Wines of Friuli Venezia Giulia are classified according to the quality system in force in Italy. The production of the region is mainly about white, red and sweet wines. The production of sweet wines is pretty interesting thanks - in particular - to the use of autochthonous grapes and authentic rarities in the worldwide enological scene, such as Verduzzo Friulano and the rare Picolit. The production of rose wines is marginal and represents a pretty low percentage. In Friuli Venezia Giulia is currently defined a DOCG area (Denominazione d'Origine Controllata e Garantita, Denomination of Controlled and Guaranteed Origin) recognized to Ramandolo, a sweet wine produced with Verduzzo Friulano grape. In the region are currently defined nine DOC areas (Denominazione d'Origine Controllata, Denomination of Controlled Origin) and precisely: Carso, Colli Orientali del Friuli - which includes the subzones Cialla and Rosazzo - Collio, Friuli Annia, Friuli Aquileia, Friuli Grave, Friuli Isonzo, Friuli Latisana and Lison-Pramaggione, this latter area shared with Veneto.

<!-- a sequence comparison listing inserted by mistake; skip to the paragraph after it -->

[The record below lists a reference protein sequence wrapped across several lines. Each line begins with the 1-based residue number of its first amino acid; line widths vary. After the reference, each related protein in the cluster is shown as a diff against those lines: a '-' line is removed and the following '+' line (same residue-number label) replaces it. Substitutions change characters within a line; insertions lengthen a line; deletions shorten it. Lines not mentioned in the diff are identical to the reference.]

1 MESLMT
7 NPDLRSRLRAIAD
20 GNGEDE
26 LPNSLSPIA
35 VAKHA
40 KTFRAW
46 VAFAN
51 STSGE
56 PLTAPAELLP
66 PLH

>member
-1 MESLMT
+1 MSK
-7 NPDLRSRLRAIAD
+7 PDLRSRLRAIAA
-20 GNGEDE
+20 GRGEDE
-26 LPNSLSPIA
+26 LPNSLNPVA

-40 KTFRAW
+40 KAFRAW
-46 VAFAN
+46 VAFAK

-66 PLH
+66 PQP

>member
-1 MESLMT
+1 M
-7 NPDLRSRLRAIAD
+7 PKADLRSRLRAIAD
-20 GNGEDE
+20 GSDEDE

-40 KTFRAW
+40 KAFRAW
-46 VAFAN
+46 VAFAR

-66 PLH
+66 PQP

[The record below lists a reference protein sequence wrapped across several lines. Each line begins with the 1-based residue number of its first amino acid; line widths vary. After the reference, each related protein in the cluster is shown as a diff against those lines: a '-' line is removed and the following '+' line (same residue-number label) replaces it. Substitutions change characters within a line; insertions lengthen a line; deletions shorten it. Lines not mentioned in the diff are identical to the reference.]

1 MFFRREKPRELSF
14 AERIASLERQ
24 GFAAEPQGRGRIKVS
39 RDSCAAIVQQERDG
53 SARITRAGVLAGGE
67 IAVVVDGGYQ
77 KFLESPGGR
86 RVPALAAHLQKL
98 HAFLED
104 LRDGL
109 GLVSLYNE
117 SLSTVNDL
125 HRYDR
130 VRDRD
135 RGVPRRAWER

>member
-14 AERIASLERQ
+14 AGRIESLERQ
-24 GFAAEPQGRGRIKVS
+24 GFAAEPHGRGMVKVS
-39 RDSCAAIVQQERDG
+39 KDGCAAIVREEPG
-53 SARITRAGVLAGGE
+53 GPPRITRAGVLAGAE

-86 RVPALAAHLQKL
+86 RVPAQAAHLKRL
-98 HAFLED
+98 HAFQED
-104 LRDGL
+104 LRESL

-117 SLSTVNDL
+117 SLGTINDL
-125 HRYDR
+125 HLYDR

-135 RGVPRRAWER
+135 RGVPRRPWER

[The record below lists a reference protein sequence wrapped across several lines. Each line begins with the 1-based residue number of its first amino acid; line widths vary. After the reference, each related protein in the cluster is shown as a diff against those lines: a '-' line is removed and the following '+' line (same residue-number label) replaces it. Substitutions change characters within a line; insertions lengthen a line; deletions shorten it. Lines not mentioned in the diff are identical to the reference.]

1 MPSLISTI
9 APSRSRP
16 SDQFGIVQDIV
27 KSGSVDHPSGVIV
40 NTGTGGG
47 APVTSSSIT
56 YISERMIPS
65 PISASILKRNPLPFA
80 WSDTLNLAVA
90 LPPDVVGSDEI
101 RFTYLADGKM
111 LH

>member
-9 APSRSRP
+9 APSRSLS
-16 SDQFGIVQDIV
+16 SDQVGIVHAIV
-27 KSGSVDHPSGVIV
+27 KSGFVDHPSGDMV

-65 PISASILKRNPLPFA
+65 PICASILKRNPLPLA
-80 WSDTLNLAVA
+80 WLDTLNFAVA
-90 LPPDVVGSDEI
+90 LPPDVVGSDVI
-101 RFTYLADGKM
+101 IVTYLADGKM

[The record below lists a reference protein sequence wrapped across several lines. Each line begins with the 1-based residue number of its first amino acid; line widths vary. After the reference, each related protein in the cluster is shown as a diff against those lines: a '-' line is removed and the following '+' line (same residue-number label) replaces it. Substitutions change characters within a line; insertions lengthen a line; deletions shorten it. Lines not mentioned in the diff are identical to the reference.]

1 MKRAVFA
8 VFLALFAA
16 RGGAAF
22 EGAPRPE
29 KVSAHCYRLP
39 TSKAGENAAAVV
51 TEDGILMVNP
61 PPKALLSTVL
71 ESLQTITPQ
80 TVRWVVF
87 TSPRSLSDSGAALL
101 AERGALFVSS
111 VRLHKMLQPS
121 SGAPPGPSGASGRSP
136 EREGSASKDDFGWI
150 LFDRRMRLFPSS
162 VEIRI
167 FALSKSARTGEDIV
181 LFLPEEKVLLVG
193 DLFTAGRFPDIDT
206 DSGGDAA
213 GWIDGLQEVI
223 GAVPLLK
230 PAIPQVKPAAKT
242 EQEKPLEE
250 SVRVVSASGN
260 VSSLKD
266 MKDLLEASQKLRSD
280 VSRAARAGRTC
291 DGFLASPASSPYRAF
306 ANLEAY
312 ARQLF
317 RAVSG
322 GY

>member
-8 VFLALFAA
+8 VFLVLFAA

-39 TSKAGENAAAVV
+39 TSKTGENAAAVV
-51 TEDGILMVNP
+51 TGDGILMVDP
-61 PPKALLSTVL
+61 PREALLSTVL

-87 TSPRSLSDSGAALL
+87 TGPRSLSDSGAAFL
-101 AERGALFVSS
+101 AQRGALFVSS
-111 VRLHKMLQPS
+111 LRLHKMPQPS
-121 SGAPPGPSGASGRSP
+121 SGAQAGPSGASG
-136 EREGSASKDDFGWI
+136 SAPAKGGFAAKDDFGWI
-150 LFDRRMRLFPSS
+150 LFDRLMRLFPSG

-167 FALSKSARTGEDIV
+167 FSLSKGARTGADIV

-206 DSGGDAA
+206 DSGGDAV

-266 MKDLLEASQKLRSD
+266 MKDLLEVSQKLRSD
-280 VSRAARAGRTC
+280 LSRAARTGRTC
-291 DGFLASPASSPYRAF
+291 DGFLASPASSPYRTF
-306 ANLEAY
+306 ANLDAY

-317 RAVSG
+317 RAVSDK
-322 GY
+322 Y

Production Areas

 The wine production of Friuli Venezia Giulia is mainly oriented to white wines, however the production of red and sweet wines is very interesting as well. Despite some of the DOC areas (Denominazione d'Origine Controllata, Denomination of Controlled Origin) include the production of rose wines, this style of wine represents a pretty marginal percentage. The cultivation of vine - also because of environmental and climate conditions - is mainly done in the central-southern area of the region. In vineyards of Friuli Venezia Giulia are being cultivated both autochthonous and international varieties, which are now distinguishing the wines of the region. The wines are usually produced as mono varietal - that is wines produced with just one grape variety - as well as wines result of the assemblage of many grapes. The main white berried grapes cultivated in Friuli Venezia Giulia include: Chardonnay, Malvasia Istriana, Picolit, Pinot Blanc, Pinot Gris, Ribolla Gialla, Riesling, Sauvignon Blanc, Tocai Friulano, Traminer Aromatico (Gewürztraminer) and Verduzzo Friulano. The main red berried grapes include: Cabernet Franc, Cabernet Sauvignon, Carmenère, Franconia (Blaufränkisch), Merlot, Pignolo, Pinot Noir, Refosco dal Peduncolo Rosso, Schioppettino and Tazzelenghe.

 

Collio